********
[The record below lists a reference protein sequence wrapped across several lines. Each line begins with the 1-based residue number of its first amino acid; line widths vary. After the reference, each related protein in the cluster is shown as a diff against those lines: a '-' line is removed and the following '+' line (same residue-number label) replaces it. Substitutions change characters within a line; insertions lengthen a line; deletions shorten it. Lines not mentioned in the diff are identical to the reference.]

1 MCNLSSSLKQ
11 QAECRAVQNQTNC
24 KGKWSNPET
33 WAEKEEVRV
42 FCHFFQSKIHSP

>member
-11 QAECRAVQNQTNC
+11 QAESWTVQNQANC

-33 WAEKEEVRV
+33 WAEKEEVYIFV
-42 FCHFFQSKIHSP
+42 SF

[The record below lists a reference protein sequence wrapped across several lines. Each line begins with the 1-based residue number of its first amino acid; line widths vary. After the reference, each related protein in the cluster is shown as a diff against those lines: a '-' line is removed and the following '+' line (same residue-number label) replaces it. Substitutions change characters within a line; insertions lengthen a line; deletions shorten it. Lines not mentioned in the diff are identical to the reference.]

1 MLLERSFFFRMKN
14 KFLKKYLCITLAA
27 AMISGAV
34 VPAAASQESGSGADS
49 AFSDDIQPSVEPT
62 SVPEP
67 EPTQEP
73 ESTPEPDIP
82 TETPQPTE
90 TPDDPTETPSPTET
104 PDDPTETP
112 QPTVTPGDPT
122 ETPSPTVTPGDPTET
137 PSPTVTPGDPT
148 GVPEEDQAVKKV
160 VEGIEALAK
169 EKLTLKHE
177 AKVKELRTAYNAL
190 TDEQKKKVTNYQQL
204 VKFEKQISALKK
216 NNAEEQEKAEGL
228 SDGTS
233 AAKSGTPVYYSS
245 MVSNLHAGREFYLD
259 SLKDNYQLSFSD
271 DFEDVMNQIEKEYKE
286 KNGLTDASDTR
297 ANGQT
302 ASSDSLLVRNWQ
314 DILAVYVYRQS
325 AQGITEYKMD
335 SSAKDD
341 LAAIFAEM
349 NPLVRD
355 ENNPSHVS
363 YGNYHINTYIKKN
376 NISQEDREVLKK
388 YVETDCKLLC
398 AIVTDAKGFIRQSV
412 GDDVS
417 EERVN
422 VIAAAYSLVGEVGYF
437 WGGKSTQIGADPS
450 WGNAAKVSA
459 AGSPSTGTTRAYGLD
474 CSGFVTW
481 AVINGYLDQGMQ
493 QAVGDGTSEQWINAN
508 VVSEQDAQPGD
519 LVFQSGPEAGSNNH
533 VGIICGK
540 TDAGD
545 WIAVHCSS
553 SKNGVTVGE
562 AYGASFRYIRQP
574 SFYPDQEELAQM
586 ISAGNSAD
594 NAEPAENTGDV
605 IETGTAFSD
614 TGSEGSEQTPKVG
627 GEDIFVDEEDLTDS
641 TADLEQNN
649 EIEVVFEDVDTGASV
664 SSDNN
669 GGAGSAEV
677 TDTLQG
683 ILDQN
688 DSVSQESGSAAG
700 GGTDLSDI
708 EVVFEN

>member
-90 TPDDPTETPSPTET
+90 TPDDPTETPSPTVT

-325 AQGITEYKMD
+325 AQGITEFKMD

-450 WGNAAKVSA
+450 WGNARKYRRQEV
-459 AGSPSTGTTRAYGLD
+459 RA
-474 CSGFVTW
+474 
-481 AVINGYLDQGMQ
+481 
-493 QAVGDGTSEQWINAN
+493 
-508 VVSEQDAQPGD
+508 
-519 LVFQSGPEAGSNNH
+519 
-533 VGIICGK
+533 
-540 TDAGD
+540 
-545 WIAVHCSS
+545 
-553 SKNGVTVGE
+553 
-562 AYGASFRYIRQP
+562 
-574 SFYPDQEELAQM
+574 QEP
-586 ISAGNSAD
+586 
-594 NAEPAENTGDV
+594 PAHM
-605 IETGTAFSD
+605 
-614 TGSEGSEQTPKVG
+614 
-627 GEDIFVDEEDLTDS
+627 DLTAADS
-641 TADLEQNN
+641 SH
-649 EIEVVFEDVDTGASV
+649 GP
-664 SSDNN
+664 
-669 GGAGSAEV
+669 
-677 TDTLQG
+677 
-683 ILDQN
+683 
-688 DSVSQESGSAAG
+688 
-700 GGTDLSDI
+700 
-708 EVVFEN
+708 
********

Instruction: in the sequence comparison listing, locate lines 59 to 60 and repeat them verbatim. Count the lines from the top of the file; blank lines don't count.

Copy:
459 AGSPSTGTTRAYGLD
474 CSGFVTW